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homebrew philosophy

i brewed my first beer in 2011 at the ripe age of 21. it was a very basic IPA brewed in tandem with my friend ben. recently into the bureoning craft beer scene, we decided we had to try to make beer ourselves. we visited a local homebrew warehouse (back then amazon and other online homebrew stores weren’t even that big!) for our goods. the place was massive and i remember feeling overwhelmed but wanting to look cool, so i acted like i knew what everything was. we were poor college kids and balked at the expense of the whole production – the equipment as well as the ingredients themselves! but we persevered and picked up what we needed, cutting as many corners as possible.

we brewed our beer on the back deck of his chicago flat. it was march and there was snow on the ground. we took turns standing in the cold, presiding over the mash and the boil. when it came time to bottle, i hated having to clean the 50+ bottles and sanitize everything. and to top it all off, the beer didn’t even come out that well (big surprise). yet for some silly reason, i was hooked. we brewed a few more beers together before we parted ways and i moved to georgia.

i started brewing again when i met my partner in 2014. he’s younger than me, and was just getting in the craft beer scene as it made its way down to the south. once again, we rallied the troops, headed to our local homebrew store, and bought all our equipment and materials for a first beer. and once again, everything was expensive and the beer turned out mediocre.

our first brew together was followed by a series of unfortunate brews – once we forgot to put priming sugar in a batch, and thus none of the bottles of beer carbonated. then i sparged a witbier way too much, and ended up with a watery off flavored drink. finally, we successfully brewed a super hoppy pale ale, which gave us the confidence to continue on our fermented and malty path. that was 2015. three years later and we are still brewing.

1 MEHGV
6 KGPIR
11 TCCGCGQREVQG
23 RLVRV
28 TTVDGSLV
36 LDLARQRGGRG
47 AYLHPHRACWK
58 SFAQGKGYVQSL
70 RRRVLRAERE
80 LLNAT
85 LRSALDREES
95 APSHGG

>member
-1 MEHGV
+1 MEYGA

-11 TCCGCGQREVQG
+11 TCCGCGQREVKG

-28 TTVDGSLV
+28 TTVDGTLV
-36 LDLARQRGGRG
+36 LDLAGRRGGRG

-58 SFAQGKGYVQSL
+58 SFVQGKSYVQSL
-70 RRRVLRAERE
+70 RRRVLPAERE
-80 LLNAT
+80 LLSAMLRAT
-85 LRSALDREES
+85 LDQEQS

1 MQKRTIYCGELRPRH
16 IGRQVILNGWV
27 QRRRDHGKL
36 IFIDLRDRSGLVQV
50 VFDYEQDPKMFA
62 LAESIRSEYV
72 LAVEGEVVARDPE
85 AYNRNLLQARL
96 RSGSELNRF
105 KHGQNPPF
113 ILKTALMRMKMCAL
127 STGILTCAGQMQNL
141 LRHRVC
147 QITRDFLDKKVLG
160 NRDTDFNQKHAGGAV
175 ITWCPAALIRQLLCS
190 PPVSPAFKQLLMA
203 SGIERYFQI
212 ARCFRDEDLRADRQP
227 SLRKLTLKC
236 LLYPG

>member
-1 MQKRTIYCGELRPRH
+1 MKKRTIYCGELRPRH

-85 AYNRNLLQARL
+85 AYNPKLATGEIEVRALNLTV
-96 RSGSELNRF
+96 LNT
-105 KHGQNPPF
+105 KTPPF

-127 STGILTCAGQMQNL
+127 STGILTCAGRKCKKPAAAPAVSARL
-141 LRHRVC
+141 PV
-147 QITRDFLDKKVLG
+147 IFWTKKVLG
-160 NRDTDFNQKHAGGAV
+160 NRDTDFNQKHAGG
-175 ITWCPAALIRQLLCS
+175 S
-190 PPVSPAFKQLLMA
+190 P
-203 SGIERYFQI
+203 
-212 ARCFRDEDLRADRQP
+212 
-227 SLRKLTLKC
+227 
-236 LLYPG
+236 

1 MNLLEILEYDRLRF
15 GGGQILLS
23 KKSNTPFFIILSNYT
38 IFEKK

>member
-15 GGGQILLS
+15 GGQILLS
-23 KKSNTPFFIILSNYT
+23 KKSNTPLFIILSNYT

i say all that to illustrate that brewing beer is neither easy nor care-free. it takes a lot of specialized equipment, a certain attention to detail (and sanitation), and there are plenty of opportunities throughout all stages to make mistakes. i advocate a do-it-yourself approach to life, but only when it makes sense – i.e. balancing the energy required to learn a skill with the appropriateness of the skill when applied to your life or community. homebrewing requires a large input of energy to learn the skill, usually by trial and error in your kitchen over many months. and seeing as most towns these days have local craft breweries putting out lots of awesome beer and providing jobs for the local community … homebrewing doesn’t seemingly contribute to the community in a meaningful way.

brewing your beer is also expensive. first, there is the equipment start-up cost which usually ranges in the hundreds of dollars. maintaining some of this equipment is a process and requires time and money. then – the worst part – brewing the beer usually isn’t cost effective. i’ve found that the price of ingredients for a 5-gal batch of beer are roughly equal to the price of a case of local craft beer. factoring in the hours of labor and equipment costs, you’re probably better off leaving the operation to a local brewery!

yet despite the cost-ineffectiveness and grinding labor, we continue to brew. we made some rules for ourselves to make home-brewing worth it. rule number one is we aim to brew beers you can’t buy in stores. rule number two is we only brew occasionally. rule number three is we share our homebrew as a gift.